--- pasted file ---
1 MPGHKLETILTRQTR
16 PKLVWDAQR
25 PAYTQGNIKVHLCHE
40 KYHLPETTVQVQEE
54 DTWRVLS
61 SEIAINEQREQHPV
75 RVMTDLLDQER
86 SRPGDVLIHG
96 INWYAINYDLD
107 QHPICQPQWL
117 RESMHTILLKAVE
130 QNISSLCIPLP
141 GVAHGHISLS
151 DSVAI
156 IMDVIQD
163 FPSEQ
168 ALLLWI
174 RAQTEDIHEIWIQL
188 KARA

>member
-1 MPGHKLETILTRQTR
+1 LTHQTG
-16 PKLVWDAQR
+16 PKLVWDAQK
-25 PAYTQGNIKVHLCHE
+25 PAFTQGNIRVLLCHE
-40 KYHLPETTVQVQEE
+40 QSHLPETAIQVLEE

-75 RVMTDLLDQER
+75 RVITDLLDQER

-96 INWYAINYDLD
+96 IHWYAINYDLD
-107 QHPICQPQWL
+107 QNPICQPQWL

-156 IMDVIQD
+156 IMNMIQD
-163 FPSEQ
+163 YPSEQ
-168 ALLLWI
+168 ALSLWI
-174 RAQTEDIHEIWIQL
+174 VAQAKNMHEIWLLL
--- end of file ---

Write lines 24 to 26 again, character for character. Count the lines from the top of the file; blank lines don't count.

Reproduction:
+16 PKLVWDAQK
-25 PAYTQGNIKVHLCHE
+25 PAFTQGNIRVLLCHE